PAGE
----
The New York Times recently published an article on products, some of which sound rather ingenious, that help fight cleavage wrinkles. The problem with this article though, is that it has some significant omissions that I’d like to discuss here for the benefit of readers, young and old, who have noticed wrinkles on their chest and between their breasts.
First of all, cleavage wrinkles and creases have little to do with breast size. Even young women with A-cup breasts may notice creases and wrinkles on their chests. The single most important factor is the amount of subcutaneous fat in the chest area. Thin people tend to be prone to cleavage wrinkles because they don’t have good structural support there. Some thin people are lucky in that sense, because they are more “meaty” in the chest, but they are the exceptions. I see a lot of actresses and models in my practice; because they try to stay thin for the camera, they are more prone to cleavage wrinkles than the rest of us. In short, this is one area where a little extra weight and padding is an advantage. Large breasts do tend to flop down during sleep, especially if you sleep on your side. A little extra support at night, like putting a small pillow or a foam roll, between the breasts, certainly can’t hurt, but it won’t erase wrinkles and creases that are already there.
Second, anyone who is prone to chest wrinkles and creases needs to use sunscreen on the cleavage every single day, preferably one with zinc oxide or titanium dioxide, good UVA and UVB blockers. People often don’t realize that the skin on the chest is thinner and more delicate than the skin on the face and ages far more quickly. Unless you wear turtlenecks or shirts buttoned up to the throat, you need to apply sunscreen there. This is true for everyone, but especially for post-menopausal women, whose lower estrogen levels mean thinner skin and less oil gland production.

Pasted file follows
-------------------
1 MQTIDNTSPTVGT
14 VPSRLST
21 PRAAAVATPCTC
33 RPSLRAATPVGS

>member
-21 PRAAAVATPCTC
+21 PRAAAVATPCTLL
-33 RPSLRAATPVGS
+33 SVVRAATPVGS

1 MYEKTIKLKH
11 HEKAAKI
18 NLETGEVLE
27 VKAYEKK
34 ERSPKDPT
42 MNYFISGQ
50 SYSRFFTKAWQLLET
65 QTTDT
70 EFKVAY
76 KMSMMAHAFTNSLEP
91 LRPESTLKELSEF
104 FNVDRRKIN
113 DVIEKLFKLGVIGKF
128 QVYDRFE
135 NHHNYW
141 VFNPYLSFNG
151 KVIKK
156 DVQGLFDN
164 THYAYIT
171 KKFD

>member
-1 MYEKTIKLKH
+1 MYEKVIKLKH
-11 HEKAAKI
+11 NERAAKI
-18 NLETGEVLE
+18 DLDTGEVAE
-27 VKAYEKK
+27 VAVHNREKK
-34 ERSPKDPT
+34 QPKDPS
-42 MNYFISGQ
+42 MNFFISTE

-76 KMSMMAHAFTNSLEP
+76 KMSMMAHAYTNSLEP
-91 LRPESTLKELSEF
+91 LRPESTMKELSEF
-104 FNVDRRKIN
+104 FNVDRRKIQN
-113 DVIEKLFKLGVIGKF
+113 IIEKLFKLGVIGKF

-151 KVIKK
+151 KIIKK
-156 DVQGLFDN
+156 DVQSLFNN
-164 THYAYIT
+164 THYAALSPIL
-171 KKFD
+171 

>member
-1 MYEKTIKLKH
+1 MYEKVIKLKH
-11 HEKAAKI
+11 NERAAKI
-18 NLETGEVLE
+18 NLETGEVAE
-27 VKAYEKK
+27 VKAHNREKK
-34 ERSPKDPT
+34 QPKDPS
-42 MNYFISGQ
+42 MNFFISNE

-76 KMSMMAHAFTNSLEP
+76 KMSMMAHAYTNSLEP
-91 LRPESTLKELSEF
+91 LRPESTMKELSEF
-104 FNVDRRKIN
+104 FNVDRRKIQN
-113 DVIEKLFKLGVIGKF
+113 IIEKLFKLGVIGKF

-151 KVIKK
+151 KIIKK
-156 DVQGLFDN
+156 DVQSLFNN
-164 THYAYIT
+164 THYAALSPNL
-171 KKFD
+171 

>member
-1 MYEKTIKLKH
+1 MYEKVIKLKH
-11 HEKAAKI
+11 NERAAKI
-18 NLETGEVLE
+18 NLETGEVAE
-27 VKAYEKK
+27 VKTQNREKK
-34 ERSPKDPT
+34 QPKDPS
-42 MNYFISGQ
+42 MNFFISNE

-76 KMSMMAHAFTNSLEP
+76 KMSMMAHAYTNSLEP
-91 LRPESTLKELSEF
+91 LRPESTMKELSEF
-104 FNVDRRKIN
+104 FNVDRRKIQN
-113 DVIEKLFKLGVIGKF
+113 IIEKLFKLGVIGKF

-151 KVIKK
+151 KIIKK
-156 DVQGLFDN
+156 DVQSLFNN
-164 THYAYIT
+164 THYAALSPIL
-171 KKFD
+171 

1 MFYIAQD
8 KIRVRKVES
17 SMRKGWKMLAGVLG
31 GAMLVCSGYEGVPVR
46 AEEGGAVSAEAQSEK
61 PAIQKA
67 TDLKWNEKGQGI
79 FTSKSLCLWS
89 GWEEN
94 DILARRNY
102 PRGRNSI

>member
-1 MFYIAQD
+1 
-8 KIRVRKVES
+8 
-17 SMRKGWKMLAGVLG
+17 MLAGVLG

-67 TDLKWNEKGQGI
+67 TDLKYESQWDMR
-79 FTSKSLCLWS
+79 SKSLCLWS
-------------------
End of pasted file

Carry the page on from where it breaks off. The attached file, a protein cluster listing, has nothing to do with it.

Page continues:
If cleavage wrinkles and creases bother you, go to a cosmetic dermatologist who can suggest effective treatments. Creams and serums containing retinoids (tretinoin and its weaker relative, retinol) can make a considerable difference, as can glycolic acid peels and microbrasion. However, for drastic improvement, lasers are the way to go. I suggest using non-ablative lasers which stimulate collagen production, such as Medlite or Fraxel. The advantage to using Medlite is that there is no downtime – no redness or swelling at all. Fraxel is stronger and will require fewer sessions, but it does inflame the skin and the redness persists for a couple of weeks. Both may require several sessions, depending on the amount of damage.
Now, I do take issue with the New York Times article on one point: it mentions using Juvederm, a very effective filler, on cleavage. I would never recommend using any type of filler near the breast. Fillers are expensive, a substantial amount is required (more than what is used on the face), and the injections have to be repeated every six months. Most importantly, fillers can show up on mammograms, making it difficult to read them accurately.